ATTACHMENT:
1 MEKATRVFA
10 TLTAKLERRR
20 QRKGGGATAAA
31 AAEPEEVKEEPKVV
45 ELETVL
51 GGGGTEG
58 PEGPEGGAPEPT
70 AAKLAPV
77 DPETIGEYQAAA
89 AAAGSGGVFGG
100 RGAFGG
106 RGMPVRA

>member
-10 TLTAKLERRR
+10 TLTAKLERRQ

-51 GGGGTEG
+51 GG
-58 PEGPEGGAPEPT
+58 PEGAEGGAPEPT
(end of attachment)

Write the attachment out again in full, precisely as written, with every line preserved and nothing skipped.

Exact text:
1 MEKATRVFA
10 TLTAKLERRR
20 QRKGGGATAAA
31 AAEPEEVKEEPKVV
45 ELETVL
51 GGGGTEG
58 PEGPEGGAPEPT
70 AAKLAPV
77 DPETIGEYQAAA
89 AAAGSGGVFGG
100 RGAFGG
106 RGMPVRA

>member
-10 TLTAKLERRR
+10 TLTAKLERRQ

-51 GGGGTEG
+51 GG
-58 PEGPEGGAPEPT
+58 PEGAEGGAPEPT